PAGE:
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|Thursday, March 19th, 2009|
|Wednesday, February 18th, 2009|
Some excellent stuff of late on the More 4 / BBC 4 / BBC 2 type channels; Pinter, Ballard (the superlative "Home", which I hope anybody caught who missed it the first time), 'The History Man'. On Film 4, the Tolpuddle Martyrs epic, "Comrades", by Bill Douglas... which I previously had in an off-air copy from probably the early '90s; this looks vastly superior. A shame I am missing the likes of Noel's HQ - in the sense of 'know thine enemy', although YouTube has sufficed to give us an appalling sample of the madman and his delusions of dictatordom - lavished in thunderous applause from a crowd with union flags prominently brandished.
And on top of this, I receive Granada's "7 Up" series in the post yesterday; not before time that Network got this released, but will be well worth waiting for.
Ballard - picked up the Audio-Book version of "Millennium People" for £1 (eight-CD unabridged set) in Sunderland public library's 'for sale' section. Look forward to listening to that; have been reading the likes of 'Venus Smiles' recently (incredibly, penned 52 years ago!), alongside Franz Kafka, Luke Haines and Thomas Hardy (some pre-echoing of Dennis Potter preoccupations, in UTGT).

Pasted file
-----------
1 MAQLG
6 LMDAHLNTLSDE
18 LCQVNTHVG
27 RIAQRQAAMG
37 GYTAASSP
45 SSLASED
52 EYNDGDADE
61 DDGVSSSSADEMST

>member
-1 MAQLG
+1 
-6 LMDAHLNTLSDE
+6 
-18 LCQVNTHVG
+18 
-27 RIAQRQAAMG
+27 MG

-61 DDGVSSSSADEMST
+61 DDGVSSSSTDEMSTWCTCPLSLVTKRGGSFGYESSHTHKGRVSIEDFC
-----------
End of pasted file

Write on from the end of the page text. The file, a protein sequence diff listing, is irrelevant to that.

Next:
|Saturday, January 31st, 2009|
|'Where do we go from here...?'
Albert Elms' 'Regression' fades into Lady GaGa's 'Just Dance' (ft. Akon and Colby O'Donis). The uneasy stillness in that beautiful '60s vibraphone and Proustian flute dissolving into waves of Euro-techno electro... And the 'Poker Face' is all Roisin (tac)tics - finally somebody taking this sort of music into the high end of the charts. 'The day ends unremarkably
The way days end'
Some better things are happening; all are in agreement that the bankers are 'shameful', and a U.S. President has voiced that sentiment. Guantanamo to be closed, extraordinary rendition and other such practices to be reviewed. All the more important that this time is grasped for a progressive consensus; it could be done if Cruddas could somehow challenge and defeat Brown for the Labour leadership. As the New Statesman argues, a Liberal-Labour progressive coalition would be desirable; but it cannot happen with Brown at the helm, a man who refuses to admit his catastrophic error in making Labour party of The City of London, rather than party of the people.